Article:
Hong Kong Confederation of Trade Unions

The Hong Kong Confederation of Trade Unions (HKCTU) was a pro-democracy labour and political group in the Hong Kong. It was established on 29 July 1990. It had 160,000 members in 61 affiliates (mainly trade unions in various sectors) and representation in the Legislative Council of Hong Kong (LegCo) to challenge government policies and push for legal protection of worker and trade union rights. It was one of the two most influential labour groups in Hong Kong, with the other one being the pro-Beijing Hong Kong Federation of Trade Unions.

Hong Kong Confederation of Trade Unions
PresidentPun Tin-chi
ChairpersonCarol Ng
General SecretaryLee Cheuk-yan
Founded29 July 1990 (1990-07-29)
Dissolved3 October 2021 (2021-10-03)
Headquarters19/F, Wing Wong
Building, 557–559
Nathan Road,
Kowloon, Hong Kong
Liberalism (HK)
Social democracy
Political positionCentre-left
International affiliationITUC
Regional affiliationPan-democracy camp
Colours  Green
Hong Kong Confederation of Trade Unions
Traditional Chinese香港職工會聯盟


The principles put forward by the HKCTU were "Solidarity, Rice Bowl, Justice and Democracy". The group focused on the rights and interests of workers, and the development of a democratic political system in Hong Kong. It called for the right to collective bargaining and protection against dismissals for involvement in trade union activities.

Besides calling for universal suffrage of the Chief Executive of Hong Kong and LegCo, the group also supported the pro-democracy movement in mainland China, including the struggle for independent trade unions. It participated in a number of human rights and labour rights networks to oppose the suppression of labour movements in mainland China.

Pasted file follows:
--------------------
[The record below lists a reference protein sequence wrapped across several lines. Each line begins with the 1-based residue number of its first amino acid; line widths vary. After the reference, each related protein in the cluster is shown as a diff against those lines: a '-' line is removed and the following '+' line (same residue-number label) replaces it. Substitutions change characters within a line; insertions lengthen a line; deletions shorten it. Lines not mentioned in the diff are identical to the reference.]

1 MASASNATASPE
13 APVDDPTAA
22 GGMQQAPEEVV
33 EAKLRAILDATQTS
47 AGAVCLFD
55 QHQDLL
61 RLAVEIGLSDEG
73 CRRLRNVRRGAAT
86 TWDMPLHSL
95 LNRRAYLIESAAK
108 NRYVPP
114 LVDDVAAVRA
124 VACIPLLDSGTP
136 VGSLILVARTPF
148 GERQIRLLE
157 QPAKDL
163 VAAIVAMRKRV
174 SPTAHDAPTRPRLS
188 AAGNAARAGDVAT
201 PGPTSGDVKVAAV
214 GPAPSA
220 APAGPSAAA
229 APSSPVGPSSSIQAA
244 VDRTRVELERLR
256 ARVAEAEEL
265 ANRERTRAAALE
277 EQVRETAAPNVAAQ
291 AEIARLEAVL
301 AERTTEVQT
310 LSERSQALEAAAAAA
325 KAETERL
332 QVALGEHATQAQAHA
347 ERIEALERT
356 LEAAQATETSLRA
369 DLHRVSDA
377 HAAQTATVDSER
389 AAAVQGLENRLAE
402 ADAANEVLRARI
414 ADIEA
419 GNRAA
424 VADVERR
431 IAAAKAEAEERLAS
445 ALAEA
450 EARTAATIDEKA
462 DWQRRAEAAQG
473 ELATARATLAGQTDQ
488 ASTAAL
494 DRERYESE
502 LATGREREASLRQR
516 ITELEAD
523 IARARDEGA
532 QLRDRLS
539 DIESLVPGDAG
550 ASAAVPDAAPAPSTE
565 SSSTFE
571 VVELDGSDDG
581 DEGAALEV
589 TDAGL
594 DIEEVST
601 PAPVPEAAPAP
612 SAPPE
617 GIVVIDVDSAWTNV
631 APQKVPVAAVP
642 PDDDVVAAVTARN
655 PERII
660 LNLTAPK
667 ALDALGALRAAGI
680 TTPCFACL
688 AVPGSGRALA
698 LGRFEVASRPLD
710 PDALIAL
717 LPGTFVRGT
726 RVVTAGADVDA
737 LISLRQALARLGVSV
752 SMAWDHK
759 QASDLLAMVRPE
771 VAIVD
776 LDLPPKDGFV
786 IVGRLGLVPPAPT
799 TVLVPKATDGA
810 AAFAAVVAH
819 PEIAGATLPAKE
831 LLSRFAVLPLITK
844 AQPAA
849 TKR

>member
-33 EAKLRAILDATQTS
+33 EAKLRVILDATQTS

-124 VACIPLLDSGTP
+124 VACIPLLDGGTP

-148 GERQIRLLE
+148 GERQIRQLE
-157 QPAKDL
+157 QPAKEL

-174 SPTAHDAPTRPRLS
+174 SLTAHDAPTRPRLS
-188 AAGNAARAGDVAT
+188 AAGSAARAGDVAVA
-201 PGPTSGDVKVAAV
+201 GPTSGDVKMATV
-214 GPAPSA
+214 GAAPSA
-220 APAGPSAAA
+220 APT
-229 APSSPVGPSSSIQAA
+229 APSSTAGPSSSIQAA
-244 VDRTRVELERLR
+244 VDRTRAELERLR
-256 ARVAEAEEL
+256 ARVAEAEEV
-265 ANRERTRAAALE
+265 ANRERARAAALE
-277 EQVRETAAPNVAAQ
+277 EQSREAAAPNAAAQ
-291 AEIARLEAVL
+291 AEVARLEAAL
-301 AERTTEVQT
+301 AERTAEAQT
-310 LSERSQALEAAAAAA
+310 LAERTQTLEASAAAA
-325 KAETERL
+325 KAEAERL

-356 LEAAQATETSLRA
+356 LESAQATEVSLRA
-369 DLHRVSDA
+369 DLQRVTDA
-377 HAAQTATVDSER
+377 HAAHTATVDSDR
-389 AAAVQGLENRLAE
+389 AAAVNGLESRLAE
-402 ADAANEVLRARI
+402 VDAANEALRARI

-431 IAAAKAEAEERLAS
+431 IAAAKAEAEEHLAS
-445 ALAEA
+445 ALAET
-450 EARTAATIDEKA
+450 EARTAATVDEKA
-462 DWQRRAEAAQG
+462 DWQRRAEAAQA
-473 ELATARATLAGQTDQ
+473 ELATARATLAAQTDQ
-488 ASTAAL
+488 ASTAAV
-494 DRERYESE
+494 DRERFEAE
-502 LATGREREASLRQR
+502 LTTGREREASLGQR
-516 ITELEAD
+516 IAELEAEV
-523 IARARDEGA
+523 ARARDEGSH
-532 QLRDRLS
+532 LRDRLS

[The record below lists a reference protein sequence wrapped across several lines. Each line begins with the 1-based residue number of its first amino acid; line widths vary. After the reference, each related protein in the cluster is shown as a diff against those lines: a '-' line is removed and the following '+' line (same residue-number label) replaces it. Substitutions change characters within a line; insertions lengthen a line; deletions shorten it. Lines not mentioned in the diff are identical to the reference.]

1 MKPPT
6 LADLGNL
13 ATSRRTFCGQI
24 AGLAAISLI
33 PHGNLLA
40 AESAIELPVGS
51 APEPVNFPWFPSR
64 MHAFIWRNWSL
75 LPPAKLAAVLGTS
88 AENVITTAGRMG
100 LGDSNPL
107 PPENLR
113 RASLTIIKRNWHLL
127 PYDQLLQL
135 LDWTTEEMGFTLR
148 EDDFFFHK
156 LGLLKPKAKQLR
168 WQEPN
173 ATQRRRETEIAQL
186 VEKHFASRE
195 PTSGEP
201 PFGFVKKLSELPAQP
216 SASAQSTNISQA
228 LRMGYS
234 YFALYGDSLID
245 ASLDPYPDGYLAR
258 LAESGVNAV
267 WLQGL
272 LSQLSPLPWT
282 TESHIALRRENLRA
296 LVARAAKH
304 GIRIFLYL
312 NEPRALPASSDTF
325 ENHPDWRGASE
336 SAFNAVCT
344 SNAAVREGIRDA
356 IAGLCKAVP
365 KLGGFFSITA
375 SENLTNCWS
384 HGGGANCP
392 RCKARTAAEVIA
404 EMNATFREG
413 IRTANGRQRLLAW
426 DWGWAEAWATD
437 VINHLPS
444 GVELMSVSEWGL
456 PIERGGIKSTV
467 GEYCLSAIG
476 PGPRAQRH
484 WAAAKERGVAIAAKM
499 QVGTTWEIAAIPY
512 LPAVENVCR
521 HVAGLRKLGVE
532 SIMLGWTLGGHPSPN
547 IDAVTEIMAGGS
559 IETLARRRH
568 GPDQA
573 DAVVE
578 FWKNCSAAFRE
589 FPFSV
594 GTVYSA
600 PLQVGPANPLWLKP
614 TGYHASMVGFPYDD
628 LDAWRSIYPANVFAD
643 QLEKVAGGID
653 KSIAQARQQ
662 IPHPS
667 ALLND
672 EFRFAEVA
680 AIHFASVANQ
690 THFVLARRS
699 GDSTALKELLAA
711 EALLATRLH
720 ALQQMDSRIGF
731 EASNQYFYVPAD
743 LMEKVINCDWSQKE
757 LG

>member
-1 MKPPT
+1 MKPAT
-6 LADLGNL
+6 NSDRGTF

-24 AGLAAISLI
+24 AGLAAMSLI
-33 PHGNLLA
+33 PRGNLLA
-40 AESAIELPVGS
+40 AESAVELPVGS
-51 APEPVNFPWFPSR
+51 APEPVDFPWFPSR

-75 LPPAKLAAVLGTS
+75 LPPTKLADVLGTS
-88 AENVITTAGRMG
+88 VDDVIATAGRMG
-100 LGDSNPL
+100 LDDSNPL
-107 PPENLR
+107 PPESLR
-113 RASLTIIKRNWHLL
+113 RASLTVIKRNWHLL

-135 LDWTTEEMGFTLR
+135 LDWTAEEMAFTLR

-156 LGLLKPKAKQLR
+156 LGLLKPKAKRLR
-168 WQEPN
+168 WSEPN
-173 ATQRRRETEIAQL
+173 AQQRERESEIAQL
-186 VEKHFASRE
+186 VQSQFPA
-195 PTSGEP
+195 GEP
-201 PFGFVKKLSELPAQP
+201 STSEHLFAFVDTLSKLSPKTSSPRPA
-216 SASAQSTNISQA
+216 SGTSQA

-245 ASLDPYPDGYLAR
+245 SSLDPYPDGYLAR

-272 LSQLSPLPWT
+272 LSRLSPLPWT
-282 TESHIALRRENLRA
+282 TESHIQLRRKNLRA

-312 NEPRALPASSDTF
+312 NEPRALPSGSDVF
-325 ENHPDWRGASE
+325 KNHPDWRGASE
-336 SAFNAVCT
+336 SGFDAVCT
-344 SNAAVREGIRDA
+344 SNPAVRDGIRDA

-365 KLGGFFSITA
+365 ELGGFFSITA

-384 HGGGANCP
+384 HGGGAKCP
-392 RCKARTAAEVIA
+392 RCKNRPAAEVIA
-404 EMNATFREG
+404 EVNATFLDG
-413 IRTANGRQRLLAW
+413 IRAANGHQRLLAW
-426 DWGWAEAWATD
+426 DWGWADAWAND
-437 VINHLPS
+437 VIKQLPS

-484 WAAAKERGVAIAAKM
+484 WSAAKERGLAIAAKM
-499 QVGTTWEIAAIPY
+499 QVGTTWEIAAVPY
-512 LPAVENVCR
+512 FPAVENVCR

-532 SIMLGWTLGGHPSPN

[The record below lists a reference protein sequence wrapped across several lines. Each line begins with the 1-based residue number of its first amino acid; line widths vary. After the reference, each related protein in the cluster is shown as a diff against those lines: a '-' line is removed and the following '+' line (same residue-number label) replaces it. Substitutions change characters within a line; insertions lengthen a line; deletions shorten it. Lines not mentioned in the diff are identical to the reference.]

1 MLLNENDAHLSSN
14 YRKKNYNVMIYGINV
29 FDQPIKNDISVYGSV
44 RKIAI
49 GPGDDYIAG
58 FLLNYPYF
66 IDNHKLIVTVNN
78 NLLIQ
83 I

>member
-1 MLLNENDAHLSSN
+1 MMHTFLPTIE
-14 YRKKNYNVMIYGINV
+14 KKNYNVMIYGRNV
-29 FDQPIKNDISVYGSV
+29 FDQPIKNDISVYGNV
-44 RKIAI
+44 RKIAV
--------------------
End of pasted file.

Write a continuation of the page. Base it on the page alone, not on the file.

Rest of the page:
Training Centre in Ma On Shan
HKCTU members voted to disband the union on October 3, 2021

The HKCTU emerged from the Hong Kong Christian Industrial Committee (HKCIC), a church-sponsored labour organisation largely involved in the grassroots movements in the 1970s and 1980s.[1][2] The Confederation was established in 1990 under the leadership of independent labour leader Lau Chin-shek. It was largely as a coalition of the independent and politically unaffiliated union organisations, most of which were new white-collar unions organising the civil service and professional or service employees in the public and subvented sectors, including the Hong Kong Professional Teachers' Union and the Hong Kong Social Workers General Union.[1]

The HKCTU inherited the vanguard image and the more liberal sector in the territory's pluralistic union movement. It became a partner and an ally of the pro-democracy camp and the Democratic Party,[1] in which Lau was the founding member. Lau Chin-shek won a seat in the 1991 LegCo direct election and Lee Cheuk-yan, the general secretary of the HKCTU, also won a seat in the 1995 LegCo election.

In 1993, HKCTU supported a strike by its affiliate Cathay Pacific Airways Flight Attendants Union (FAU). The strike, demanding a reduction of working hours from up to sixty-five hours per week and the reinstatement of three workers fired for refusing to work overtime, lasted for seventeen days and ended in victory.[3]